Seattle, WA Area Storm, Oct 1934

The revised death list follows.

CAPT. BERNARD THOMAS and four members of the crew of the small purse seiner Agnes which sank off Port Townsend. The others lost were LEONARD TOGET, LEONARD BERG, ED PETERSON and HOWARD ANDERSON. All were of Seattle.

CHARLES N. GIBLER, killed on the road south of Port Orchard in Kitsap county when a tree fell on him as he was clearing logs off the road, blown there by the storm.


MR. and MRS. CARL CHRISTIANSEN of Tacoma. A power line fell on a radio antenna they were repairing.

MR. and MRS. JOHN DYBAL, who operated a fish trap at the mouth of the Skagit River. It was wrecked and their house on the piers went down.

R.M. JOHNSON of Portland, guest at a Bellingham hotel who was working on the roof when an edge gave way.

HALMER M. LEE of Bremerton. A tree fell on him after he had gotten out of his car on the Navy Yard highway and started to clear logs away.

CHRIS PAETON twenty-five, of Portland. His boat overturned while duck hunting.

WALDRON of Bellingham, drowned while duck hunting on the Skagit flats.

An unidentified man, also believed of Bellingham, drowned in the same party with Larson. An unidentified man from Everett is missing.

Liner Runs Wild

The bodies were found by a group looking for Mr. and Mrs. John Ryno of Seattle, who had been reported missing, but who were picked up on the Stanwood jetty by a truck.

JUN YOOK, Chinese, killed when a side of the Alki hotel here collapsed.

The liner President Madison which sank the stern-wheeler Harvester and damaged others as it plunged from its moorings here yesterday was warped back into position at pier forty-one today.

Striking with fury shortly after daybreak yesterday, the storm swept over this region all day, subsiding only after nightfall. The eighty-three-mile-an-hour velocity was recorded at the Tacoma municipal airport; a velocity of seventy miles was recorded by government instruments at an airport here, and a sixty-mile wind at the downtown weather station.

At the Grays Harbor cities of Aberdeen and Hoquiam, residents today relived the flood days of last December, after yesterday’s flood had risen to within three inches of the height at that time. Lashed by the southwest gale, the waters of high tide flooded both business districts and a large part of the residential districts.

With six feet of water at South Aberdeen residents were either rescued by police in small boats, or remained marooned till the water fell. More than half the houses in Hoquiam were flooded to a greater or less degree. The gale was the most severe ever recorded here.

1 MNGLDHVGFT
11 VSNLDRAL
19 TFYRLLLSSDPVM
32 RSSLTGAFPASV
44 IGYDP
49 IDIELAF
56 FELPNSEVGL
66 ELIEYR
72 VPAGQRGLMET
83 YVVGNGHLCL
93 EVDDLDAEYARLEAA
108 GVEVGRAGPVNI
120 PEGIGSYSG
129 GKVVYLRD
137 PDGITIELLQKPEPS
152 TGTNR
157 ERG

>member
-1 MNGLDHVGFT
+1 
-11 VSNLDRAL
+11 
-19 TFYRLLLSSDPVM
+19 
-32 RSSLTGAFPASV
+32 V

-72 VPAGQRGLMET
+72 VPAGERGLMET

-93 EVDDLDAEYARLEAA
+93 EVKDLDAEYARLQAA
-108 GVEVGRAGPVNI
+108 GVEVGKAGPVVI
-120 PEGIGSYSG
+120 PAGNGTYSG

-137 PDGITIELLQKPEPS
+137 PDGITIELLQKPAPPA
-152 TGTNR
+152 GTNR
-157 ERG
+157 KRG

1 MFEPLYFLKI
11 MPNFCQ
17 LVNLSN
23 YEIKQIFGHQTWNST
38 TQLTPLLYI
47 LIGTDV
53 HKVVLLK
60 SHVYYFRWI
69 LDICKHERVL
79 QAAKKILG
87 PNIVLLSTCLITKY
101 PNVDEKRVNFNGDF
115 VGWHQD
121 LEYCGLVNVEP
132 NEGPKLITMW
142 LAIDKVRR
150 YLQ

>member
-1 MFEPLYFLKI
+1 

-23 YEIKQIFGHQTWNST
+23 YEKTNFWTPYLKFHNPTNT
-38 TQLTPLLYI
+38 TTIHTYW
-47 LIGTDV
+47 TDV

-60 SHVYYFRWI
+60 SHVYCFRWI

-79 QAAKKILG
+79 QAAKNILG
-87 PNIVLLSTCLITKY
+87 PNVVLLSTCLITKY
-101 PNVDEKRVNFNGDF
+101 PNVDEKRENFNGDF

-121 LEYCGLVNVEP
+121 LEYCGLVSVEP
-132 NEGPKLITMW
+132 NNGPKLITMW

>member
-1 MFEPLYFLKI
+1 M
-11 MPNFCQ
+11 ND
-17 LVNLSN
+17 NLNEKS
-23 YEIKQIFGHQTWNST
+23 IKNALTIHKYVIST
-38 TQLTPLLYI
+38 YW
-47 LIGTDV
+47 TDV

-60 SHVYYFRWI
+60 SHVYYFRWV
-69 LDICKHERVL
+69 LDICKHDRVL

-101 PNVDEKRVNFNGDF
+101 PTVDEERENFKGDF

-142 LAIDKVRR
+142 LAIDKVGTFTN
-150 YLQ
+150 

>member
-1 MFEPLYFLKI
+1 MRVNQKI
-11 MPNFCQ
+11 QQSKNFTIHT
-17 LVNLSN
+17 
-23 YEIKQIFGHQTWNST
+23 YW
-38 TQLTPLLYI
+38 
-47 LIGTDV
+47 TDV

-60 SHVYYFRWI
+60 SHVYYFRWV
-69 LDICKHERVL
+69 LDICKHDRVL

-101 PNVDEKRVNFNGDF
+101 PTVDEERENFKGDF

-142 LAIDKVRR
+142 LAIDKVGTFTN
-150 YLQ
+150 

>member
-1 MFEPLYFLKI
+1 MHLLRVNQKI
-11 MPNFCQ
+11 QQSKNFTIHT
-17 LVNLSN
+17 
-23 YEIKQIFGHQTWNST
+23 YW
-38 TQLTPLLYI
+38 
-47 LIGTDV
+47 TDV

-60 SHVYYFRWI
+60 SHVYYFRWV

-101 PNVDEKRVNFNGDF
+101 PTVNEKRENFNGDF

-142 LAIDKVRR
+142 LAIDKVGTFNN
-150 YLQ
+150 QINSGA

At the height of the gale, the steamship Floridian sent out SOS messages from the mouth of the Columbia, the Trans-Pacific liner President Madison swerved from its mooring here to crush against two other vessels and sink the small steamer Harvester, and the Tacoma-Seattle boat Virginia V was wrecked at Olalla, her thirty passengers being saved with difficulty.

Tugs were busy today trying to pull the President Madison free, but it was wedged tightly. Damage to the fur ships involved had not yet been estimated.

The coast guard cutter Haida was racing out of the sound to go to the Floridan, which later, however, fought its way to safety off shore, when it came upon the sinking purse seiner Agnes. Two men were sighted dead in the water as the Halda approached and a third exhausted, let go the rescue ship’s line and was lost. Two others had previously been lost, and two were saved.

The cutter Atlanta was dispatched to the mouth of the Skagit to save the Dybal family, but their trap had been carried away before it arrived.

Property damage over the whole are was large power light and telephone lines were down, small boats washed shore, windows broken, buildings wrecked, highways blocked by fallen trees.

Reno Evening Gazette, Reno, NV 22 Oct 1934


New Gale Adds Toll of Death; Boat Sinks

Seattle, Oct. 23-(AP)-Belching strong winds and rain, a new storm swept over the coastal areas of Washington and Oregon today in the wake of Sunday’s million dollar blow which took 21 lives on the Pacific coast.

New storm warnings hauled to the mastheads of all northwest coast weather stations last night signaled the approach of the new gale.

Two additional deaths were added to the already disastrous deaths were added to the already disastrous toll of a storm in which a wind velocity of 83 miles was officially recorded, sinking one boat with five men lost, buffeting shipping, wrecking buildings and communications, blocking roads and causing numerous other drownings.

Ogden Standard Examiner, Ogden, UT 23 Oct 1934